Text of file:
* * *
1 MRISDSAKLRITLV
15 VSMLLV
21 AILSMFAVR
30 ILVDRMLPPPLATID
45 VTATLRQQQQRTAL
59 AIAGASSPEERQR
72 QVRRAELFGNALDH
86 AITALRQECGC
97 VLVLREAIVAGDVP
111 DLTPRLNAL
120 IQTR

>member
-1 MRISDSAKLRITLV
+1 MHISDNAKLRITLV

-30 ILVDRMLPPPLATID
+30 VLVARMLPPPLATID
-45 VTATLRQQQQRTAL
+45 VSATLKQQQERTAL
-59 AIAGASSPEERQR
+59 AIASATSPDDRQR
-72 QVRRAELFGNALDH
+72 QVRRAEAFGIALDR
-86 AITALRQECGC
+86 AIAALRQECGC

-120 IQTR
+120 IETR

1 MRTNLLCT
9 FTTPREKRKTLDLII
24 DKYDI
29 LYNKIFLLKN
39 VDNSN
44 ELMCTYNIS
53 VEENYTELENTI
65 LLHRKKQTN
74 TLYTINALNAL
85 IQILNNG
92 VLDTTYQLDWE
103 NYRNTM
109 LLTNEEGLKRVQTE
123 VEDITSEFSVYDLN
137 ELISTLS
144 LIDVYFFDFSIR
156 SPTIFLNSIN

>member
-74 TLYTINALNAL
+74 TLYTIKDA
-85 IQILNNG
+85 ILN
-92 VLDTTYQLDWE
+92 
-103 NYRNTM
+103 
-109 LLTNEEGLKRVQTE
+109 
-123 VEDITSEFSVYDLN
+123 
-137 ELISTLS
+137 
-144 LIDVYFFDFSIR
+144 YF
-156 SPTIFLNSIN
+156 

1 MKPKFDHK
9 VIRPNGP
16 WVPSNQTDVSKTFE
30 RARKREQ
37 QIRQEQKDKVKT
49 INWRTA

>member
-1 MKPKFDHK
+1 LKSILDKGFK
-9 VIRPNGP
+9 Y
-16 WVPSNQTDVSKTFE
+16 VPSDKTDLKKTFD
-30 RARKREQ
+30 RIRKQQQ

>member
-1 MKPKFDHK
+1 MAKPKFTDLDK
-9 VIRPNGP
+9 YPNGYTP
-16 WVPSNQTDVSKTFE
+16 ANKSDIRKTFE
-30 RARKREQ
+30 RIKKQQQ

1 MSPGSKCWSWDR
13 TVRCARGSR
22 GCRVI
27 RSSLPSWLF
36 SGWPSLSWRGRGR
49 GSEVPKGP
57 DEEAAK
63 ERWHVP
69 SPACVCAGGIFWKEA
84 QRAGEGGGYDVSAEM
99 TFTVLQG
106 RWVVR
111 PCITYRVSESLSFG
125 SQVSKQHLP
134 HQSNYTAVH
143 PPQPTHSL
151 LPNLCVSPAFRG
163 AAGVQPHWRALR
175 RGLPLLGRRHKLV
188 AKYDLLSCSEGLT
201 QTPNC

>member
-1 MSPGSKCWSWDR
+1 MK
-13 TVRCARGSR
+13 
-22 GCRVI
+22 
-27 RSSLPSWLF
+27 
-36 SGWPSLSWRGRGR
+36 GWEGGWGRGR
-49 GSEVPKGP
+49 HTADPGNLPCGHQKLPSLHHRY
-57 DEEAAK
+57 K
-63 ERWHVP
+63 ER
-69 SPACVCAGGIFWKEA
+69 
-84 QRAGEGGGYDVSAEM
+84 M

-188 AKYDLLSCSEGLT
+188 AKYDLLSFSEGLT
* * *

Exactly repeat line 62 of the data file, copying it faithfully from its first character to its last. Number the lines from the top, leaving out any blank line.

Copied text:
+156 